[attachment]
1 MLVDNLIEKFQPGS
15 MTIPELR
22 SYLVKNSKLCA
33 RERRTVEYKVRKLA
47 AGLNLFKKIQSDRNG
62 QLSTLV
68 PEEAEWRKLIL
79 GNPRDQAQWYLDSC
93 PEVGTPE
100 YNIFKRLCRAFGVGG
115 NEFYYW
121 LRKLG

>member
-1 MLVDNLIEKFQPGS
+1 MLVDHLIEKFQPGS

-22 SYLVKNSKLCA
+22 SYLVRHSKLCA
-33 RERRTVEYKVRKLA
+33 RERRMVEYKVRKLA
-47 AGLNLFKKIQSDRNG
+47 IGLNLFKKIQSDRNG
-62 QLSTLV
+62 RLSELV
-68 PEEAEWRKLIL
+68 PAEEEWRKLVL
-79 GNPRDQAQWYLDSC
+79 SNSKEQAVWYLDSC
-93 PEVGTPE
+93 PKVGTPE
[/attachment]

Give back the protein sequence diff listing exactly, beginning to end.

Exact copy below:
1 MLVDNLIEKFQPGS
15 MTIPELR
22 SYLVKNSKLCA
33 RERRTVEYKVRKLA
47 AGLNLFKKIQSDRNG
62 QLSTLV
68 PEEAEWRKLIL
79 GNPRDQAQWYLDSC
93 PEVGTPE
100 YNIFKRLCRAFGVGG
115 NEFYYW
121 LRKLG

>member
-1 MLVDNLIEKFQPGS
+1 MLVDHLIEKFQPGS

-22 SYLVKNSKLCA
+22 SYLVRHSKLCA
-33 RERRTVEYKVRKLA
+33 RERRMVEYKVRKLA
-47 AGLNLFKKIQSDRNG
+47 IGLNLFKKIQSDRNG
-62 QLSTLV
+62 RLSELV
-68 PEEAEWRKLIL
+68 PAEEEWRKLVL
-79 GNPRDQAQWYLDSC
+79 SNSKEQAVWYLDSC
-93 PEVGTPE
+93 PKVGTPE